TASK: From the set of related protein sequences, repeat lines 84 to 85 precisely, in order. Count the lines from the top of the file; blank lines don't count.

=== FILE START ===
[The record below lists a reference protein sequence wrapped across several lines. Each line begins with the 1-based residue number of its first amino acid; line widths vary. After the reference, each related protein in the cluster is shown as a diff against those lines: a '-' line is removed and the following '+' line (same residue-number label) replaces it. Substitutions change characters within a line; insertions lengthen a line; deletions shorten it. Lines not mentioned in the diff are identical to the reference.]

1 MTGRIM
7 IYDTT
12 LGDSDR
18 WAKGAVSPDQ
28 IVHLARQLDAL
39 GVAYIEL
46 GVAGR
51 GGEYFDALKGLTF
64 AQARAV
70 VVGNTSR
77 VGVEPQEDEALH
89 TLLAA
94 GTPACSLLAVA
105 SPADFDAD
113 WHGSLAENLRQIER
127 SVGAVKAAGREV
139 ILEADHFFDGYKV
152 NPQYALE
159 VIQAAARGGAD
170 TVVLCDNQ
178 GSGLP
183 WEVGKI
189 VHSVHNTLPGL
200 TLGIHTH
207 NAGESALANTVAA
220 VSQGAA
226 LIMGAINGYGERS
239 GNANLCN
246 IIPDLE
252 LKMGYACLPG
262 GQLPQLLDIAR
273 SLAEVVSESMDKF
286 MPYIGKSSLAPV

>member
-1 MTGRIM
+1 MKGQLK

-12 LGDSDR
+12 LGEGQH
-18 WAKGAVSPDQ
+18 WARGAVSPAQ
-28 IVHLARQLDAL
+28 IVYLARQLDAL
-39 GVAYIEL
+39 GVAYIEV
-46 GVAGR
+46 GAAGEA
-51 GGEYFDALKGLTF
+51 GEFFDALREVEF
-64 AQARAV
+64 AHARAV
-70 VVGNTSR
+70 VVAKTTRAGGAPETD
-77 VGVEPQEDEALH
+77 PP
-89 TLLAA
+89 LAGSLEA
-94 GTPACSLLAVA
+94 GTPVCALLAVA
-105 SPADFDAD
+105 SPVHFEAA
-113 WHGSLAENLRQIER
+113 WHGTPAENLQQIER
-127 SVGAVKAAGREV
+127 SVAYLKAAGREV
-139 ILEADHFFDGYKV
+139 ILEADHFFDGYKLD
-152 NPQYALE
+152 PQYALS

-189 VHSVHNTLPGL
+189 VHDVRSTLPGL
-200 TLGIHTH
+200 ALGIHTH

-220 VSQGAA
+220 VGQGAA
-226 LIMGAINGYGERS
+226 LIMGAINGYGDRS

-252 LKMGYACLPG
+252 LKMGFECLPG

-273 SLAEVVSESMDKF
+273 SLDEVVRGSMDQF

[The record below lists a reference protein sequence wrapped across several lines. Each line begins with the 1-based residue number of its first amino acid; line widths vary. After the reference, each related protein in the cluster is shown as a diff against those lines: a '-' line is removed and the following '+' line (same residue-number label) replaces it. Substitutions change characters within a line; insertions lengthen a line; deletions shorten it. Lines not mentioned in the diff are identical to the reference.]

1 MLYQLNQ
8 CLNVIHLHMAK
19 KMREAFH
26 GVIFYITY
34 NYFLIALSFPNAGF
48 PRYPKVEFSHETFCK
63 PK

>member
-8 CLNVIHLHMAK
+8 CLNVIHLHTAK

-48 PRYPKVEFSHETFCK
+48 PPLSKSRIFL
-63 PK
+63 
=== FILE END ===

8 CLNVIHLHMAK
19 KMREAFH